"We would undercut the values and principles that so many heroes died protecting," Bloomberg said at the dinner Tuesday in observance of Iftar, the breaking of the daily fast during Ramadan.
The mayor said he understood the "impulse to find another location for the mosque" but a compromise won't end the debate.
"The question will then become how big should the no-mosque zone around the World Trade Center be," Bloomberg said. "There is already a mosque four blocks away. Should it, too, be moved?"
Sharif el-Gamal, the mosque site's developer, and Daisy Khan, a co-founder of the group planning the mosque, were also at the dinner attended by about 100 people, including members of the Muslim community and city officials such as police Commissioner Raymond Kelly.
After Bloomberg spoke, el-Gamal said he was "very honored and blessed" to be an American and a New Yorker.
"Mayor Bloomberg's speech embodied the values and the mores that we as Muslim Americans live and cherish," el-Gamal said.
Khan said Bloomberg "delivered a passionate speech in defense of our deep American values."
Meanwhile, the heated rhetoric surrounding the proposal for an Islamic community center and mosque two blocks from the World Trade Center site drew concern from Archbishop Timothy Dolan, who said Tuesday the tense climate could put New Yorkers in danger of losing their sense of tolerance and unity, values they embraced in the days after the 2001 attacks.
"We're just a little bit apprehensive that those noble values may be a bit at risk in the way this conversation and debate about the site of the mosque is taking place," Dolan, the leader of the area's Roman Catholics, said after a meeting with Gov. David Paterson about the issue.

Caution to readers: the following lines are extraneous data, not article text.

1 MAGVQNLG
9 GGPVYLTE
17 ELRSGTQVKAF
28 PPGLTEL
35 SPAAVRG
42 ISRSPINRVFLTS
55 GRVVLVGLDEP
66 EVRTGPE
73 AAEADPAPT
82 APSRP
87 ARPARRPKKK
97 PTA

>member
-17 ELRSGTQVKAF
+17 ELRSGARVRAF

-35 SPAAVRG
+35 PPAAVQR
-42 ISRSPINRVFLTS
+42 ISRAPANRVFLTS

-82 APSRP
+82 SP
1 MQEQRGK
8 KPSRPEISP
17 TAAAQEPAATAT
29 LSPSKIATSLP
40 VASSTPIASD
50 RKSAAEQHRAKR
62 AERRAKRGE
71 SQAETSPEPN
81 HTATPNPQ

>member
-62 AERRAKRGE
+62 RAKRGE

A national survey underscored the complex views of Americans toward the mosque project, with 51 percent agreeing with opponents of the Muslim center, while 34 percent said they supported it. The poll of 1,003 randomly chosen adults was conducted by the nonpartisan Pew Research Center and showed that a majority, 62 percent, also said Muslims have equal rights to build houses of worship.
While supporters of the mosque say religious freedom should be protected, opponents say the mosque should be moved farther away from where Islamic extremists destroyed the World Trade Center and killed nearly 2,800 people on Sept. 11, 2001.
Dolan said both sides of the debate have legitimate stances.
"I sure don't have strong feelings on where the mosque should ultimately be," he said during a brief news conference after meeting with the governor.
They spoke about how religion can be brought to bear on the debate over the proposal in an effort to encourage reconciliation and community, rather than divisiveness, Dolan said, and expressed willingness to be part of the dialogue if asked.
New York Assembly Speaker Sheldon Silver, who represents the lower Manhattan district where ground zero is, suggested Tuesday that Islamic leaders should move the proposed mosque. Paterson has made the same point.
Organizers have the right to build the center at a building two blocks north of ground zero but should be open to compromise, Silver said.
"In the spirit of living with others, they should be cognizant of the feelings of others and try to find a location that doesn't engender the deep feelings the currently exist about this site," Silver said.
Paterson has yet to meet with anyone from The Cordoba Initiative, the project's organizer.
Its co-founder, Imam Feisal Abdul Rauf, is on a Mideast trip funded by the U.S. Department of State. He alluded to the controversy at a dinner Sunday night for student leaders at the U.S. ambassador's residence in Manama, Bahrain.
"The fact we are getting this kind of attention is a sign of success," he said. "It is my hope that people will understand more. ... This is something we are doing for your generation."
Rauf also thanked President Barack Obama, who has said Muslims have the right to practice their religion and build the Islamic center in lower Manhattan. The president later said he wasn't endorsing the specifics of the plan.
The White House said Tuesday that Obama would have no further comment on the issue and that the administration will not get involved in talks about relocating the facility. Republicans have vowed to make Obama's supportive comments a campaign issue in this fall's midterm elections.